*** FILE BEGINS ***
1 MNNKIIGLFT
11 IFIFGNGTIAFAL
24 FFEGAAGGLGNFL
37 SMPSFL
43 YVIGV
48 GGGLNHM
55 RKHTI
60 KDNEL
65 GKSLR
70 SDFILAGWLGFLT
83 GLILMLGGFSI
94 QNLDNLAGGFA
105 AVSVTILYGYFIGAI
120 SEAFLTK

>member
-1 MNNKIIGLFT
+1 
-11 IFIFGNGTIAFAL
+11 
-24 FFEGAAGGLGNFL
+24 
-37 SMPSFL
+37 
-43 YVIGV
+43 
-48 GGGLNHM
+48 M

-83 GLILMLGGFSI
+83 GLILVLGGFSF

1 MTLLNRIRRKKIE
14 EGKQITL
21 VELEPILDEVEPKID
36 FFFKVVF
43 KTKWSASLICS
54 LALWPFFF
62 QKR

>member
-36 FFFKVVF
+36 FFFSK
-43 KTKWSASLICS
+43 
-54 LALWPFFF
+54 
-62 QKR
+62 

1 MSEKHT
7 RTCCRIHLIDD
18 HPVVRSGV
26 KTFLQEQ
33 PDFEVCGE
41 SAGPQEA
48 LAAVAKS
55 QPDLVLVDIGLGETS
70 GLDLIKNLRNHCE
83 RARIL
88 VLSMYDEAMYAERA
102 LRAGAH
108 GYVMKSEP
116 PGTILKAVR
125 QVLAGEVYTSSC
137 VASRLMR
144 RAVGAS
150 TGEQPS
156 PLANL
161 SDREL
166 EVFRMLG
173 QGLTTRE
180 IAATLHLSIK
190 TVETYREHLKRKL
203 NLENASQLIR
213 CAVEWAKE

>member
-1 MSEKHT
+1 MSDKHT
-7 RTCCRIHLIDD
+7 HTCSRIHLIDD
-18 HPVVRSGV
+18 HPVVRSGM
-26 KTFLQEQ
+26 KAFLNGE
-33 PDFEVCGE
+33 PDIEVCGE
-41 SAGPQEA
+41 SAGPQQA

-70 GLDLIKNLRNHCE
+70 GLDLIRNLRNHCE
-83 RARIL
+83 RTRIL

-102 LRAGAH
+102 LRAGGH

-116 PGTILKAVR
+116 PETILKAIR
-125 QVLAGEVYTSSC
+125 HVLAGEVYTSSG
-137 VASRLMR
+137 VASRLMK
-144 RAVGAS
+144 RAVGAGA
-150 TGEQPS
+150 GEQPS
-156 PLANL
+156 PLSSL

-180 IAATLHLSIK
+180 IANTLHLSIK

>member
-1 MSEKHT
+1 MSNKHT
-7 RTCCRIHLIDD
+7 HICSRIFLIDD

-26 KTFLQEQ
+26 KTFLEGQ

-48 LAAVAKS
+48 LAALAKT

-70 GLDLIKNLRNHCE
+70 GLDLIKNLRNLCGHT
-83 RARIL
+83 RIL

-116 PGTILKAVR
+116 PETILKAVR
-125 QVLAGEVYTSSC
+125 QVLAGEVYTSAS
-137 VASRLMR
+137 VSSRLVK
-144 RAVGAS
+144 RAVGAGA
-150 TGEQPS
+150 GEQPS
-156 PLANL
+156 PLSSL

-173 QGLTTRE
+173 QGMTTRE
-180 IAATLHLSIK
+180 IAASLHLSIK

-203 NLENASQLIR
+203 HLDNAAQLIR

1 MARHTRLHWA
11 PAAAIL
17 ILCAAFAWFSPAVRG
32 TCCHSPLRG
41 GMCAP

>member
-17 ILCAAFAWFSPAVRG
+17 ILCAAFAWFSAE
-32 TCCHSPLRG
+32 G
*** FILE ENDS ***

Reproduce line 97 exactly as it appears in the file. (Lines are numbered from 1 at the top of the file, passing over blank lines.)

-144 RAVGAS